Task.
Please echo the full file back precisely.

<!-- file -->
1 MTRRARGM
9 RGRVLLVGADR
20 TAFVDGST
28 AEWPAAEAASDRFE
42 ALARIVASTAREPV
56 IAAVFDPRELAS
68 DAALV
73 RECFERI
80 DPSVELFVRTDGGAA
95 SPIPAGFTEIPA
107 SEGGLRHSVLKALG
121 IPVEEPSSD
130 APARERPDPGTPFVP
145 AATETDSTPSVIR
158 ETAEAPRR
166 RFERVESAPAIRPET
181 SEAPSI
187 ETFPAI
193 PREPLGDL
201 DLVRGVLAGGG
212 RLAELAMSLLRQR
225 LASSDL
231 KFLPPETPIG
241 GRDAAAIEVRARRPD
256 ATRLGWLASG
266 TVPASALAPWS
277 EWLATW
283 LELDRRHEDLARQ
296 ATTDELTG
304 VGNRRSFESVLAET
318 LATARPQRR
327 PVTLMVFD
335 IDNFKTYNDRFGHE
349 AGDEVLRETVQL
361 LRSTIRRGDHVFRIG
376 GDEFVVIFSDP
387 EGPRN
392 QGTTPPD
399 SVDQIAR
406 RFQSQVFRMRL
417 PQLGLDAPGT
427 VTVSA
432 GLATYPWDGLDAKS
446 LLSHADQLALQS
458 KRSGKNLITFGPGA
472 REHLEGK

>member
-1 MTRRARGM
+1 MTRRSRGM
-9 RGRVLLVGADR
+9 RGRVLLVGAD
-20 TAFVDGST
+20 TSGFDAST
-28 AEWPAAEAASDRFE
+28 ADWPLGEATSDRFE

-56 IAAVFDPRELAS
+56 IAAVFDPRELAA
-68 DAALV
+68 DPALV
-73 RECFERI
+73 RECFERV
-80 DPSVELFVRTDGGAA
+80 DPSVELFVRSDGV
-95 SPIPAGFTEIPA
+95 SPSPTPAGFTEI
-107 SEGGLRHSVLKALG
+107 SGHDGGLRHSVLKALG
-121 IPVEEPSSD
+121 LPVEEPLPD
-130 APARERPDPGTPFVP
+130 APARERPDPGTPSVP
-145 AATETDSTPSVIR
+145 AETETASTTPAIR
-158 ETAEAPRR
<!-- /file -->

1 MTRRARGM
9 RGRVLLVGADR
20 TAFVDGST
28 AEWPAAEAASDRFE
42 ALARIVASTAREPV
56 IAAVFDPRELAS
68 DAALV
73 RECFERI
80 DPSVELFVRTDGGAA
95 SPIPAGFTEIPA
107 SEGGLRHSVLKALG
121 IPVEEPSSD
130 APARERPDPGTPFVP
145 AATETDSTPSVIR
158 ETAEAPRR
166 RFERVESAPAIRPET
181 SEAPSI
187 ETFPAI
193 PREPLGDL
201 DLVRGVLAGGG
212 RLAELAMSLLRQR
225 LASSDL
231 KFLPPETPIG
241 GRDAAAIEVRARRPD
256 ATRLGWLASG
266 TVPASALAPWS
277 EWLATW
283 LELDRRHEDLARQ
296 ATTDELTG
304 VGNRRSFESVLAET
318 LATARPQRR
327 PVTLMVFD
335 IDNFKTYNDRFGHE
349 AGDEVLRETVQL
361 LRSTIRRGDHVFRIG
376 GDEFVVIFSDP
387 EGPRN
392 QGTTPPD
399 SVDQIAR
406 RFQSQVFRMRL
417 PQLGLDAPGT
427 VTVSA
432 GLATYPWDGLDAKS
446 LLSHADQLALQS
458 KRSGKNLITFGPGA
472 REHLEGK

>member
-1 MTRRARGM
+1 MTRRSRGM
-9 RGRVLLVGADR
+9 RGRVLLVGAD
-20 TAFVDGST
+20 TSGFDAST
-28 AEWPAAEAASDRFE
+28 ADWPLGEATSDRFE

-56 IAAVFDPRELAS
+56 IAAVFDPRELAA
-68 DAALV
+68 DPALV
-73 RECFERI
+73 RECFERV
-80 DPSVELFVRTDGGAA
+80 DPSVELFVRSDGV
-95 SPIPAGFTEIPA
+95 SPSPTPAGFTEI
-107 SEGGLRHSVLKALG
+107 SGHDGGLRHSVLKALG
-121 IPVEEPSSD
+121 LPVEEPLPD
-130 APARERPDPGTPFVP
+130 APARERPDPGTPSVP
-145 AATETDSTPSVIR
+145 AETETASTTPAIR
-158 ETAEAPRR